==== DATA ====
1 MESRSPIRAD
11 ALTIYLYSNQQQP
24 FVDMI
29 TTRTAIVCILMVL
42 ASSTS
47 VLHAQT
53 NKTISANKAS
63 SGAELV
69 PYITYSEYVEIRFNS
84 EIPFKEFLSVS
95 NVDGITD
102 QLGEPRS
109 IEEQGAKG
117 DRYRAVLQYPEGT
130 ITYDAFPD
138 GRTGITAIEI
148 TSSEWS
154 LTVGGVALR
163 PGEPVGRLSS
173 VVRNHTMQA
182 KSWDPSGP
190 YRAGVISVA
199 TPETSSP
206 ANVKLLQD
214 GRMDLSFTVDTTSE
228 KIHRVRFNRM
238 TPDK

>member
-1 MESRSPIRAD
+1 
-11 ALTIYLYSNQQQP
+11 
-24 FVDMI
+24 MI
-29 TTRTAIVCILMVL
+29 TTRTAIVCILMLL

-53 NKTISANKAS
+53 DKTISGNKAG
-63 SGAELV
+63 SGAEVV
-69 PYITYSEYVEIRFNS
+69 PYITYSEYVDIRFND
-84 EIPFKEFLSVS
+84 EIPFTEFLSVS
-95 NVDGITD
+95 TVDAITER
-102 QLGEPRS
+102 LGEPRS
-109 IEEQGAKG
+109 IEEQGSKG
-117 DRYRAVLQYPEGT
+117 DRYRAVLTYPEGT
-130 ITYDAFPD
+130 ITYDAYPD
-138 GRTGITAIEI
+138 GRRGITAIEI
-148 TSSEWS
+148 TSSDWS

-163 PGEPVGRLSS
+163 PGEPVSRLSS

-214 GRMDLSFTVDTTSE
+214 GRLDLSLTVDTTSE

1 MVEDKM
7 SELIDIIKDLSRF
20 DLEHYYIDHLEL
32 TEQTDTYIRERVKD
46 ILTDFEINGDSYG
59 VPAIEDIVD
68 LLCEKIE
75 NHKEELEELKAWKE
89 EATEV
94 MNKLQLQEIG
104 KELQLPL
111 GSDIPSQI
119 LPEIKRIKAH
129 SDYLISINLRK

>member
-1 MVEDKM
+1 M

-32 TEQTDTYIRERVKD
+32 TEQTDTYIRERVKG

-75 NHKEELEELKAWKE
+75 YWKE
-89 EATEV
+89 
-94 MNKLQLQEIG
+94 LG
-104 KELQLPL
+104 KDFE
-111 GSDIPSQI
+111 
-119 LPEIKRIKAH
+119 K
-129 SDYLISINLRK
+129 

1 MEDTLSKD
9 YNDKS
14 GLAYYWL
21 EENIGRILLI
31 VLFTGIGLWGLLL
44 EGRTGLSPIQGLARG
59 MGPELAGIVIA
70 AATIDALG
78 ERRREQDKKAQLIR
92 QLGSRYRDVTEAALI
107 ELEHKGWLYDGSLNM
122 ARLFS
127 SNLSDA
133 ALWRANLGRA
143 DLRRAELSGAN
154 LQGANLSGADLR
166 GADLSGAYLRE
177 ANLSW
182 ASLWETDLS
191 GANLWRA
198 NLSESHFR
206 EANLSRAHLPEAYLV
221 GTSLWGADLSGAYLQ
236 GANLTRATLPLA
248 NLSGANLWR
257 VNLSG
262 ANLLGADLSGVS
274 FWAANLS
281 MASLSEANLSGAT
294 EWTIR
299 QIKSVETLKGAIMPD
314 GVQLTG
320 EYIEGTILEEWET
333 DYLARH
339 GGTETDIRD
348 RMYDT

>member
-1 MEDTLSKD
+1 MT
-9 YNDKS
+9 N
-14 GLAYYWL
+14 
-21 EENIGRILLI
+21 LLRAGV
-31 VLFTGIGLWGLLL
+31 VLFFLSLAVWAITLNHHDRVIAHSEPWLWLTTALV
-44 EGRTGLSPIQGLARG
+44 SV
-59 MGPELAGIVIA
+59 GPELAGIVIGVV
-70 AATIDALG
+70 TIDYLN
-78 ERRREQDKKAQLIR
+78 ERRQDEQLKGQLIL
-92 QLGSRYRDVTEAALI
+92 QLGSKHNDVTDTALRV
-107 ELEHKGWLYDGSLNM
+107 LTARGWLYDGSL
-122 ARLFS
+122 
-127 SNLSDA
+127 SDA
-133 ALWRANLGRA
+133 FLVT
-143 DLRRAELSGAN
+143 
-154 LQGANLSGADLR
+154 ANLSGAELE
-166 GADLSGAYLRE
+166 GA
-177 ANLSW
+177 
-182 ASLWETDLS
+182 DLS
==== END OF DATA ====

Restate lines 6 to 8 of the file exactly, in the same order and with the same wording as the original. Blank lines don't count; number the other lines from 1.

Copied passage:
47 VLHAQT
53 NKTISANKAS
63 SGAELV